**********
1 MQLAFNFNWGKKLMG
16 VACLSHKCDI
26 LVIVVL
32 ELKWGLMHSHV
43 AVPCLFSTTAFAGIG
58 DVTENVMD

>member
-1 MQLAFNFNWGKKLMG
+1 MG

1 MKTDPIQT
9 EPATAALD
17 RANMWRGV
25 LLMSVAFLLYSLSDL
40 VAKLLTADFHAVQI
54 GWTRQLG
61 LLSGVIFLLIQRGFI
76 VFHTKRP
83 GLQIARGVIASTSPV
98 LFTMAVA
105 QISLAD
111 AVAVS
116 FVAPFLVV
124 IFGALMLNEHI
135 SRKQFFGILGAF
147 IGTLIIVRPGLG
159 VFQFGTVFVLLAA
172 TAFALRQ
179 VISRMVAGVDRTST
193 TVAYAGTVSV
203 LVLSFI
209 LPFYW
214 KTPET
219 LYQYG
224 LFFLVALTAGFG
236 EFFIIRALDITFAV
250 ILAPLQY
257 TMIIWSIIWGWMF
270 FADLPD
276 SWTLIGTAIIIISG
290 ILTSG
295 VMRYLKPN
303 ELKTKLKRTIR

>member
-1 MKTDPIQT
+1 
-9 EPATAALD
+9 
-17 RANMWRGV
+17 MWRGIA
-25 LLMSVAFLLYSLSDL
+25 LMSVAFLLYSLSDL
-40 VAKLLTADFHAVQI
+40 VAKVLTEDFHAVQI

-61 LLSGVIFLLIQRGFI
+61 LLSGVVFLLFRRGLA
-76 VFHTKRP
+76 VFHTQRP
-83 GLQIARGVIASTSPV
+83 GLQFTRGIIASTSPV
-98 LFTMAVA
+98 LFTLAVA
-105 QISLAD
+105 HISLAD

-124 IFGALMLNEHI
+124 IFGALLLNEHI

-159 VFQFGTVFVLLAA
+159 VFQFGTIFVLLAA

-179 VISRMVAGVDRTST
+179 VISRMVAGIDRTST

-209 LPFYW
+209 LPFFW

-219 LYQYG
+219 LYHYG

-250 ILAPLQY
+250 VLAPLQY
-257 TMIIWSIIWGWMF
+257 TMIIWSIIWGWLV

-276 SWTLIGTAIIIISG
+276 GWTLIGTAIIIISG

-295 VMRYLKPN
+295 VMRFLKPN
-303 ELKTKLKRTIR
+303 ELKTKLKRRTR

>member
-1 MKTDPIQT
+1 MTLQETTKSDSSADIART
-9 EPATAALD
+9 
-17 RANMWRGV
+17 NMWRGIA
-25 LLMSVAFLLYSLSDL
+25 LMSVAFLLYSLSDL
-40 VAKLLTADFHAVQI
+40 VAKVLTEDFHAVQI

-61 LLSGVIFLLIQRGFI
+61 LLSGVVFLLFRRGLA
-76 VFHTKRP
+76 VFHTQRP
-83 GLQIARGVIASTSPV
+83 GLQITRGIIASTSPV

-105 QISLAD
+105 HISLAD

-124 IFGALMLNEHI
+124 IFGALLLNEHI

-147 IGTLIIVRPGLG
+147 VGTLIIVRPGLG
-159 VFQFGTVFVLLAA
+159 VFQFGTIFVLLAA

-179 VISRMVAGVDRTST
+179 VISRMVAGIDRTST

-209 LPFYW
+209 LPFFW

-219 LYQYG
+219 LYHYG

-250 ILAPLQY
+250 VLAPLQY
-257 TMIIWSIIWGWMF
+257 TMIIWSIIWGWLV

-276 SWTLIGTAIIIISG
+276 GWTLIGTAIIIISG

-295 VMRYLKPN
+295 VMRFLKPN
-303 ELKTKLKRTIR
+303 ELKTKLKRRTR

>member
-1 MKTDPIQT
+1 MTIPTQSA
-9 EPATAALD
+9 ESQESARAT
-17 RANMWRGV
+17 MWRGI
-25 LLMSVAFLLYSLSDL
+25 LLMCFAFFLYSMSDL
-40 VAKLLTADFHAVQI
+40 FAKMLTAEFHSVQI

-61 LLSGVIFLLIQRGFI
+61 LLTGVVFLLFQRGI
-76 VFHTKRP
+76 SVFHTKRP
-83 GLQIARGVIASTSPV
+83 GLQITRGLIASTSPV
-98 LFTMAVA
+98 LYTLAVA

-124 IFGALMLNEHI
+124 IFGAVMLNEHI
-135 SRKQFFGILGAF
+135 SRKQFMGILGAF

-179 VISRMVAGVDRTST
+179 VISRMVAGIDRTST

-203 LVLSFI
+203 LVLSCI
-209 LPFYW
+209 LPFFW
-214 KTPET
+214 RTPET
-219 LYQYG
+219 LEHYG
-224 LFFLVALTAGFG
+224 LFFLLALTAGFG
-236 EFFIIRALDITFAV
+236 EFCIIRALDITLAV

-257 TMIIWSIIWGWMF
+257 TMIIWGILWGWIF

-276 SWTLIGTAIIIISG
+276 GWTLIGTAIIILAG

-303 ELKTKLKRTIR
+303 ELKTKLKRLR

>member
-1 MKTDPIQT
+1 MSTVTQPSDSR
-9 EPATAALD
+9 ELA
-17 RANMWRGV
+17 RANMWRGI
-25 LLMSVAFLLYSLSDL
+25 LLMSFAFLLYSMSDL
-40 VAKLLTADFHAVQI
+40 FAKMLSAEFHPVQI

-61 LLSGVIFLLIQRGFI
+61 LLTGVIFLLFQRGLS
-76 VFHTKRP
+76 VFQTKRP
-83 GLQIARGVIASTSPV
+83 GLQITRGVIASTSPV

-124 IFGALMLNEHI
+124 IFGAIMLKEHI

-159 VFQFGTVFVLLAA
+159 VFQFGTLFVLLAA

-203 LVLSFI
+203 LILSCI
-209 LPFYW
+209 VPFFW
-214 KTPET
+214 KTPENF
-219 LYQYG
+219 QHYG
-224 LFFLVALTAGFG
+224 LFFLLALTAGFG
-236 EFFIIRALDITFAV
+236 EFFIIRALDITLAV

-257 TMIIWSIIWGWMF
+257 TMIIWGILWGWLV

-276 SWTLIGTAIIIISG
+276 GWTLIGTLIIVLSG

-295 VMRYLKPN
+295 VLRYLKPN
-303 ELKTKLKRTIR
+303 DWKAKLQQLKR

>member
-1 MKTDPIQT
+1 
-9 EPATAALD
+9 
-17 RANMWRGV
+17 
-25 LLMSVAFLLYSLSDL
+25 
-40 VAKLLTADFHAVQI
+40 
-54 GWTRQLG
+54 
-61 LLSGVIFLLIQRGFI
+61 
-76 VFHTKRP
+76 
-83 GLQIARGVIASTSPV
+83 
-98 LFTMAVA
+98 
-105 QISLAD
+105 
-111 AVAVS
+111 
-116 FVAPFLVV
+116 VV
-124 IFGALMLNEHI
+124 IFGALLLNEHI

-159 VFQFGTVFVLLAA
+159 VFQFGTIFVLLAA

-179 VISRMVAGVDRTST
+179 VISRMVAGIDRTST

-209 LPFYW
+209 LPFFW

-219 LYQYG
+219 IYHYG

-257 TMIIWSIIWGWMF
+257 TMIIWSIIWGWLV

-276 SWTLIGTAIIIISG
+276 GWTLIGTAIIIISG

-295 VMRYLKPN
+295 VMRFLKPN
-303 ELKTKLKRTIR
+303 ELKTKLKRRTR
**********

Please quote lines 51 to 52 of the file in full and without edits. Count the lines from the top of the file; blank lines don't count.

+25 LMSVAFLLYSLSDL
-40 VAKLLTADFHAVQI